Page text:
Previously, my colleague Mark Van DeBogert touched in an earlier blog post on the business side of CATIA 3D Master. Today, we are going to go a little further into understanding what is available to purchase from the Dassault CATIA V5 product line. As with a lot of Dassault CATIA products, there are two levels of the Functional Tolerancing & Annotation offering. The licenses are FT1 and FTA respectively.
The FT1 license allows you to easily create your 3D annotations, tolerances, and specifications, as it does provide a pretty comprehensive set of dress up features, text and flag note features. 3D Dimensioning can be done in both part and assembly levels. You display and manage your annotations by simply setting up various annotation planes, and you can easily switch a mirrored annotation with the click of a button, as shown below.
The number one and most significant difference between FT1 and FTA is the Tolerancing Advisor. The advisor guides the user through the creation of annotations and dimensions according to the selected geometrical element, plus an existing annotation and the selected standard (ANSI, ASME, ISO, etc.) the user is working to. For the novice user, it will usually prevent making gross mistakes; it’s pretty much the all-purpose tool for creating annotations, dimensions, and tolerances – it can’t necessarily do everything, but it certainly goes a long way. Everything created using the tolerance advisor is what’s referred to as Semantic.
In order for something to be Semantic it needs to meet two criteria:
First, it needs to meet the applicable GD&T specification standard. Secondly, it needs to store the information internally in such a way that it can be made available to other applications for activities like tolerance analysis and inspection machine programming. Therein lies the power! When properly stored, your mark-ups not only visually communicate your design to others, but the information contained in those mark-ups is available for downstream applications. In the example below, you can see I am using the advisor and watch how the options change for me as I pick specific pieces of the bracket.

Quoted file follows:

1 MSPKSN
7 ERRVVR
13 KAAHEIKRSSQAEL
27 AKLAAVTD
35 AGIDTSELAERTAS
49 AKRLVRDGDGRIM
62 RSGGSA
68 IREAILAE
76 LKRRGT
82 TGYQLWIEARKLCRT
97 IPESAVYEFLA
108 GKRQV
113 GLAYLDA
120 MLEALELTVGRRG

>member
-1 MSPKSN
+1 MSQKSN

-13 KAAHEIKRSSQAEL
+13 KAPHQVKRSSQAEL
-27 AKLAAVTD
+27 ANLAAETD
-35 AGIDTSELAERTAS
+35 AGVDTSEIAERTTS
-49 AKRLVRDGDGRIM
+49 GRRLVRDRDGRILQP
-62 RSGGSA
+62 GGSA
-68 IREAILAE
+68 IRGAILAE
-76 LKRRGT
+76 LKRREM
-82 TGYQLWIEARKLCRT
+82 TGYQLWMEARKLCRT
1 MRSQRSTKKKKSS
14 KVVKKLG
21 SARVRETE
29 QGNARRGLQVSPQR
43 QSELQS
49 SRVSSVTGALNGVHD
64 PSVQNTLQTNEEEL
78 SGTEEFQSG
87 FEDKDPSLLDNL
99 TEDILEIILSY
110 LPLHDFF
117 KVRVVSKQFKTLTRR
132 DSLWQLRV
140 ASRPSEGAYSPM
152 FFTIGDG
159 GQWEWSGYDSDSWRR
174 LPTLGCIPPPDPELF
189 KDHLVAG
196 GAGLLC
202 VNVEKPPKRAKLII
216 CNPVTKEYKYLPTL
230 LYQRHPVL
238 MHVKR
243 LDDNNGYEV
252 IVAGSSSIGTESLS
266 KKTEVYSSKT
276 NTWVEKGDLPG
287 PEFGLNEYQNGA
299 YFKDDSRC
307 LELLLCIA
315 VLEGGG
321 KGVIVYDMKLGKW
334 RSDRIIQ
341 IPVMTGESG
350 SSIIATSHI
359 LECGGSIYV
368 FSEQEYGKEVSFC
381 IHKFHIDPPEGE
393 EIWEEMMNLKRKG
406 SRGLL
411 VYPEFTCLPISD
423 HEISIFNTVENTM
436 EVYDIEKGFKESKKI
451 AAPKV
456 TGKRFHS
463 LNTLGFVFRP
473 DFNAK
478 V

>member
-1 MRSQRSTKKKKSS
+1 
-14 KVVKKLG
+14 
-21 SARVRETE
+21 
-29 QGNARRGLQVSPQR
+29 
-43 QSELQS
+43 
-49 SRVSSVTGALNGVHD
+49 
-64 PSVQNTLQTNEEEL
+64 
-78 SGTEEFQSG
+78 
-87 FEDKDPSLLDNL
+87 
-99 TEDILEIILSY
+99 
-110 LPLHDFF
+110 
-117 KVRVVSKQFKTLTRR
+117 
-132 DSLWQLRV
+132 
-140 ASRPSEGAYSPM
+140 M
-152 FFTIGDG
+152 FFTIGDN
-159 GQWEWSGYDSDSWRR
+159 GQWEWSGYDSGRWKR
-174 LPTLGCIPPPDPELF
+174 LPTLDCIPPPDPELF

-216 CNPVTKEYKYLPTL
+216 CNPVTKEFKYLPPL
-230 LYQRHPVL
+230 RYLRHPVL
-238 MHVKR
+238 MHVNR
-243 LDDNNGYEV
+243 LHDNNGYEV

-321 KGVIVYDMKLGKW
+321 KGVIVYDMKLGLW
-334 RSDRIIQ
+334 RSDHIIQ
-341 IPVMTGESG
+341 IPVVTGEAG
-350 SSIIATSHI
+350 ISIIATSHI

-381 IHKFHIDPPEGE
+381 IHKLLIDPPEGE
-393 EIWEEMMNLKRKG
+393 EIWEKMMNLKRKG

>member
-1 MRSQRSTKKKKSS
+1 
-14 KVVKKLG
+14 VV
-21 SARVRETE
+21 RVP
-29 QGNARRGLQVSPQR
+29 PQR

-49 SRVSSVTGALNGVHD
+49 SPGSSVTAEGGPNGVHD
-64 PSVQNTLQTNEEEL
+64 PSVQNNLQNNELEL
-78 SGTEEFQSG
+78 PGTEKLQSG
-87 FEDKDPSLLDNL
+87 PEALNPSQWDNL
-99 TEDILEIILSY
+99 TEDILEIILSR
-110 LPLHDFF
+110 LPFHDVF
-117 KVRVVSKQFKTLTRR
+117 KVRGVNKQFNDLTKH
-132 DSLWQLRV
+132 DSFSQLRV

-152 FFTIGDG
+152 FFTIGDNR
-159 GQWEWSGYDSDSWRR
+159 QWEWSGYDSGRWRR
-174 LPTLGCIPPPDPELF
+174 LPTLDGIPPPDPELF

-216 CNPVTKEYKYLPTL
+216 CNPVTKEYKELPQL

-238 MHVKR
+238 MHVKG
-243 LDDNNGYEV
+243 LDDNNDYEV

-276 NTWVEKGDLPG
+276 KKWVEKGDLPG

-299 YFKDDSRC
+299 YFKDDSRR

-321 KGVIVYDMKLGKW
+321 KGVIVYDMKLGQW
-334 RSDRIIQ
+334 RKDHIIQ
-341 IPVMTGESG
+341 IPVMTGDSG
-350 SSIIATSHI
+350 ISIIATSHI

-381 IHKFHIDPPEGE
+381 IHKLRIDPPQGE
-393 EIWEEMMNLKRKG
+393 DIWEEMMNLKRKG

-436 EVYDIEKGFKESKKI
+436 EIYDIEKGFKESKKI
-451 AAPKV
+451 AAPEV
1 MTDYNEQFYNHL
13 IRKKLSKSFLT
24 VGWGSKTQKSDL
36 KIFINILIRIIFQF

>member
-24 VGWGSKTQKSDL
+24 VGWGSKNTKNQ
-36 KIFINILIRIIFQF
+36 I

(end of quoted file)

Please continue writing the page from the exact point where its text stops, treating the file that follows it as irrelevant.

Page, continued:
Another fundamental difference is the ability to create a restricted area so you can define a delimited surface that needs to be toleranced.
Also it might be worth mentioning that in the FT1 configuration you cannot create Framed Basic Dimensions easily. In FT1, you can only create a dimension and make it look like it’s basic. You have to modify the properties of the dimension to put a frame (box ) around the number after creating it.
In FTA, you can simply click on the basic dimension command found on the Annotations Toolbar.
Another nice feature in FTA is reporting, which can run a report that checks to see whether tolerancing rules are being respected or not against the given standard you are working to. An example of a report is listed below. Keep in mind they can also be customized to your standards as needed.
The bottom line is that FT1 and FTA are both fine workbenches to help your company move towards the 3D Master concept. FTA helps you do more, and we will all eventually get to Industry 4.0 and the Internet of Things at some point. At Tata Technologies we have the experts and experience and have helped many companies realize this “paperless” goal in a short period of time. Let us know how we can help you with your CATIA needs.
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